Move-in delays for ICON Waterloo

While some students at Wilfrid Laurier University have been able to live comfortably since the beginning of classes, a few are still struggling with how and when they can move into their new apartments.

On September 2, ICON Waterloo, two 25 storey high-rises located on Phillip and Columbia, announced in an email to their tenants that their move-in dates would be delayed.

The original move-in date was September 1.

According to their email, ICON’s construction site was affected by the drywall strike, which occurred in Ontario throughout May and June of this year.

Graphic by Andreas Patsiaouros

Graphic by Andreas Patsiaouros

As a result, ICON doubled their staff on-site to increase productivity. However, at 5 p.m. that same day, ICON was notified by the City of Waterloo that they would not be granted occupancy permits.

“As safety is both the City and ICON’s number one concern, we will be postponing your move in date to occur between September 9-11,” read the email.

In their email, ICON offered tenants free rent for the month of September.

Tenants were also directed to hotels in the Waterloo area until the building is ready.

According to an article posted by CTV Kitchener on September 9, the apartments were not declared safe by the City of Waterloo. At 2:45 p.m., ICON was granted occupancy permit for one of the two building towers.

CTV also said building inspectors approved the first floor, common corridor and floors two through 24 for occupancy. However, as of September 10, any odd-numbered suites that end in ‘05’ are not ready for tenants. CTV also noted that city officials said the 25th floor is off limits.

Over the weekend, some tenants were able to move into ICON’s south tower.

A Facebook group called “I (got) CON (ned)” was originally a page where tenants could contact one another about the apartments and landlords.

Since the delay was announced, the page now features numerous posts about broken appliances, slow Internet and lack of mattresses.

According to the page, some of the tenants did not receive mattresses, but rather foam pads from ICON. Some tenants have also complained about the dust in their apartments, noting that it can be unsafe for those with allergies.

On Tuesday morning, a user posted a video to the Facebook page, which shows water leaking over electrical panels and furniture around the apartment. According to the user, the water continued to leak for up to an hour.

Sammi Marino, second-year health science student at Laurier, is a tenant at ICON. According to Marino, ICON has been poor with communicating with their tenants, such as not specifying what is wrong with the building.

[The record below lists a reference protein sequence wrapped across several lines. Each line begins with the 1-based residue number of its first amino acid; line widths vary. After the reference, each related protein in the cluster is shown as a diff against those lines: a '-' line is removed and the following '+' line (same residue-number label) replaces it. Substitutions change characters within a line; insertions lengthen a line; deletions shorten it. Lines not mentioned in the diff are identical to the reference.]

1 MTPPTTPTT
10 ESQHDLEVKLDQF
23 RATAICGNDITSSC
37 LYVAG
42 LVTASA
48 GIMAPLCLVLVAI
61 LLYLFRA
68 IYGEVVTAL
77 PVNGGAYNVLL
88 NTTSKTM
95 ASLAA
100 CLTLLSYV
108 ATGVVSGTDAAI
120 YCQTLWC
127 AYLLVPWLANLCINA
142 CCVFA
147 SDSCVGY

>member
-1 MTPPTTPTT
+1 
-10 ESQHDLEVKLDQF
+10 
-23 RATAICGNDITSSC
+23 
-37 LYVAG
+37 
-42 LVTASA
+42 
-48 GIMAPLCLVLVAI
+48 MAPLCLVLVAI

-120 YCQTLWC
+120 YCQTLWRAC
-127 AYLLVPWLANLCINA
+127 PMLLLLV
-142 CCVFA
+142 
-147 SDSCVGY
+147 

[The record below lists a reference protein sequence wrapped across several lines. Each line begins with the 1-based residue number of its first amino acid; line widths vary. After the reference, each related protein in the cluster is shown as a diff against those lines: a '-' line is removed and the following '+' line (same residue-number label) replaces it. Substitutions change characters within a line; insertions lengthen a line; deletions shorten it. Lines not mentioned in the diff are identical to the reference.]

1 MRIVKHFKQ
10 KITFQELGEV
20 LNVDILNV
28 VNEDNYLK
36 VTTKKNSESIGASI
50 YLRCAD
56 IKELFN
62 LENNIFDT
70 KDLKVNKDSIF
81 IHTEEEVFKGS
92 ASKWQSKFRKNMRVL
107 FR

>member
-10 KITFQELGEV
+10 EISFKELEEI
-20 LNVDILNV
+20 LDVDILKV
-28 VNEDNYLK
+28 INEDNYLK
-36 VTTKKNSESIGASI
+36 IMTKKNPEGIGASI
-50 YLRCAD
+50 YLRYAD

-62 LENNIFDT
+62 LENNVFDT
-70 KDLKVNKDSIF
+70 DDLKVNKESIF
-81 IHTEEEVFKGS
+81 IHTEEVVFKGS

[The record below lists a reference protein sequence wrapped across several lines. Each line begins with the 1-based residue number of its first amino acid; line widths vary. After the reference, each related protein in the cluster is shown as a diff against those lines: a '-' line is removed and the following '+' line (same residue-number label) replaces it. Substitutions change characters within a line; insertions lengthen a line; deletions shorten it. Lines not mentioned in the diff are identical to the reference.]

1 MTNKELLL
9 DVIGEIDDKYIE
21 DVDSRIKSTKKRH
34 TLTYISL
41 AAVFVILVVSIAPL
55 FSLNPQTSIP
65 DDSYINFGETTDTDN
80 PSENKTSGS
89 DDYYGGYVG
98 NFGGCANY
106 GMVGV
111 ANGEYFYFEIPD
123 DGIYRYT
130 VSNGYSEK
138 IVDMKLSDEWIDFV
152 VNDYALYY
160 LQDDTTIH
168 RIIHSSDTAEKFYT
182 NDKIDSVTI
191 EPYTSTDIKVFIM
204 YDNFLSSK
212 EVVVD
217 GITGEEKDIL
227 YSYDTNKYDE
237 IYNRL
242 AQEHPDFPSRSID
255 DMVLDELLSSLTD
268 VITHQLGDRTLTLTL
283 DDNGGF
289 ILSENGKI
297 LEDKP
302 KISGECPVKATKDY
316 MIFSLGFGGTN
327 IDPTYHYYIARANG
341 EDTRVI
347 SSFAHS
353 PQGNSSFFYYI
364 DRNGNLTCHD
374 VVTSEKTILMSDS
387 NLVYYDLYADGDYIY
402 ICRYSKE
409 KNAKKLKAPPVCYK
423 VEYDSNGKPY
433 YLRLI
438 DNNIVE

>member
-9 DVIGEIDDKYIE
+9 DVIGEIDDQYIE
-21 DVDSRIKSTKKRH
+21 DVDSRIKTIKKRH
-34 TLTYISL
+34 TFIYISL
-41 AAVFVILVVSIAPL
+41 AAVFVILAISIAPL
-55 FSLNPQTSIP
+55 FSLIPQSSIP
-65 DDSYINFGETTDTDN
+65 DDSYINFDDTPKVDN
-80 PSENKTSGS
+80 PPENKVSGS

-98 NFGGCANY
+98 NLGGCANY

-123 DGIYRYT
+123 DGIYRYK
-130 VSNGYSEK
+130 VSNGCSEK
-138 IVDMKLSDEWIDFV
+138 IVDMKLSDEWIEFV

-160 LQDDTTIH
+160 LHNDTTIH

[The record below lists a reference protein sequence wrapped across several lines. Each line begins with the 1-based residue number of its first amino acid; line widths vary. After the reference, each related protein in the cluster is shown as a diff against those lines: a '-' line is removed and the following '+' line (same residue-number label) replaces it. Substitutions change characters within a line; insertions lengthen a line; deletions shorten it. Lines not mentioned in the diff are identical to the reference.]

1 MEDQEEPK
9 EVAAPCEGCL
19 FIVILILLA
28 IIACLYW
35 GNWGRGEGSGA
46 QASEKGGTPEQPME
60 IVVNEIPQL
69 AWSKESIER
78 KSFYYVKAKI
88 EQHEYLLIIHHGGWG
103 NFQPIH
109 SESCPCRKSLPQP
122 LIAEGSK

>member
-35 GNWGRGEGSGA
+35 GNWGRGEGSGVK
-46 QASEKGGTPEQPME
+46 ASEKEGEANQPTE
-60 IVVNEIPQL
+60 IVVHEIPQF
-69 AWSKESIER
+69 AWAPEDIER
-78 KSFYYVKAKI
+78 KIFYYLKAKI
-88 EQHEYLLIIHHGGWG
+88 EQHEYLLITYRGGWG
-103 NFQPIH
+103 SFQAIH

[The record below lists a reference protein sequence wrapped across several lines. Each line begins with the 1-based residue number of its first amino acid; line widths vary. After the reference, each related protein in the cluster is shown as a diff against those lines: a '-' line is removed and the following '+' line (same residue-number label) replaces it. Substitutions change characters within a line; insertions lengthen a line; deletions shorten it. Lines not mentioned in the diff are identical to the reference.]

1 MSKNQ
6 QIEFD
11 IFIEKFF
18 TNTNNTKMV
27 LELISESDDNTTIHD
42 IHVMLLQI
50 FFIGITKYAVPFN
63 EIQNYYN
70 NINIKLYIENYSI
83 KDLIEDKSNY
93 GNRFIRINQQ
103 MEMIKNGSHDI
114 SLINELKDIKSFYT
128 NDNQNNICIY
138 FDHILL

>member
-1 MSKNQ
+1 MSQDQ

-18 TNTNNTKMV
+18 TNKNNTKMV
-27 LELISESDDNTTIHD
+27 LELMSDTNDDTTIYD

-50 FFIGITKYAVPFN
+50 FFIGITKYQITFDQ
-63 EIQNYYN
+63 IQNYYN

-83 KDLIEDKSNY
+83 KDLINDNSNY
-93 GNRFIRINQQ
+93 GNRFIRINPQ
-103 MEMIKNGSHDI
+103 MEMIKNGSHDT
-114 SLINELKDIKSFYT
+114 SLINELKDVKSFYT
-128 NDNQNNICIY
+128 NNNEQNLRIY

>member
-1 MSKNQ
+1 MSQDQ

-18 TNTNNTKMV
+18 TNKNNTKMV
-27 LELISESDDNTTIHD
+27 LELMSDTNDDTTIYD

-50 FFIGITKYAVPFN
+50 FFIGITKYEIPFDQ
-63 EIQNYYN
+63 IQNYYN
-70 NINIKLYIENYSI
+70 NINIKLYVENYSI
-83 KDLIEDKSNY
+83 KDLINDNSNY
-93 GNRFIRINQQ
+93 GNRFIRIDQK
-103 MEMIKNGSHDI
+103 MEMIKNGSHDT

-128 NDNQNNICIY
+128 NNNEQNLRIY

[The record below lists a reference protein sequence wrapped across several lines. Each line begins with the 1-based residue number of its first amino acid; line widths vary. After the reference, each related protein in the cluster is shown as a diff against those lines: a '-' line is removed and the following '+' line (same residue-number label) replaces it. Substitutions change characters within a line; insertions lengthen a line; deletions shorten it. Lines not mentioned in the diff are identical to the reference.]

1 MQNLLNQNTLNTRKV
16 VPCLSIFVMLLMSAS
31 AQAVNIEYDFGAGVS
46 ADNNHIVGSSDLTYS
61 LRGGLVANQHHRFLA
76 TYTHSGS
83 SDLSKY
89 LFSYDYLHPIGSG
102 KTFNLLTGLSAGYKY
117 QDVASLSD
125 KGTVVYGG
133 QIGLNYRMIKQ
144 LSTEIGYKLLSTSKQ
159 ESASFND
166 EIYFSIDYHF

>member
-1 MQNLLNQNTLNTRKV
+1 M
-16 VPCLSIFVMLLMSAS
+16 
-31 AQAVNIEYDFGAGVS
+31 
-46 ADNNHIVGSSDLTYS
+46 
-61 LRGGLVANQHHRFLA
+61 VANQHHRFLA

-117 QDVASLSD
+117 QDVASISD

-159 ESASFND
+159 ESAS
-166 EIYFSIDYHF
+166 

“When [ICON] told us we can’t move in, they said in their contract they were supposed to give us a minimum of ten days notice, but they barely gave people a ten hour notice so it’s just really crazy with Labour Day weekend and it was really inconvenient,” she said.

ICON told their tenants they would receive a follow-up email on September 6 which would include their move in date and time. As of last Thursday, Marino said she did not receive said email.

“We’ve received nothing from ICON.”

Because of the delay, Marino has been residing in a hotel until ICON allows her and her roommates to move in.

“Before I was living off somebody’s couch and now we checked into a hotel, so we’re just trying to play it by ear.”

While some Laurier students continue to struggle over how and when they can move into ICON, unfinished apartment buildings have become a trend in Waterloo since 2014.

In the fall of 2015, the Sage 2 building on Spruce Street was more than a month delayed with their construction deadline, as tenants had to find other places to live while their apartments were being finished.

The Wilfrid Laurier University Students’ Union’s Student Rights Advisory Committee aims to help university students dealing with landlord tenant issues.

Phil Marfisi, AVP of university affairs, said that students who are having problems with their landlords or rentals are able to contact the committee for assistance in navigating the situation.

While the committee is not an official legal service, Marfisi explained that they train volunteers on how to navigate the Residential Tenancies Act. They also work closely with the Waterloo Region Community Legal Services.

“Sometimes we have questions which are outside our depth because we’re students and we don’t want to pretend to know the answers to anything either,” said Marfisi. “We will do our best to help connect [students to the right resources].”

The committee also helps students navigate their rights and responsibilities as tenants and as landlords.

According to Marfisi, if a student needs help constructing a letter to their landlord, or they want to contact the Landlord and Tenant Board, the committee can point them to the right resources in the Waterloo Region.

“If they want help just in figuring out how to get in touch with their landlord or how to converse with them about the issue they’re facing, we can help them with that as well,” said Marfisi.

For students who are currently having trouble with their places of residence, Marfisi encourages them to first address the situation with the landlord. He also recommends that students read their lease and talk to the landlord before signing anything.

“Don’t make any quick decisions, get in touch with us and we can help [students] navigate the situation or we can help point them to someone who can navigate the situation.”

The Cord reached out to ICON for an interview, but no statement was issued.

One Comment

  1. Toronto developers come in, buy up our land and then build shitty student apartments. This is not going to stop. I can’t wait to see some of these buildings in 10-15 years and the amount of repairs and upkeep they’ll need.

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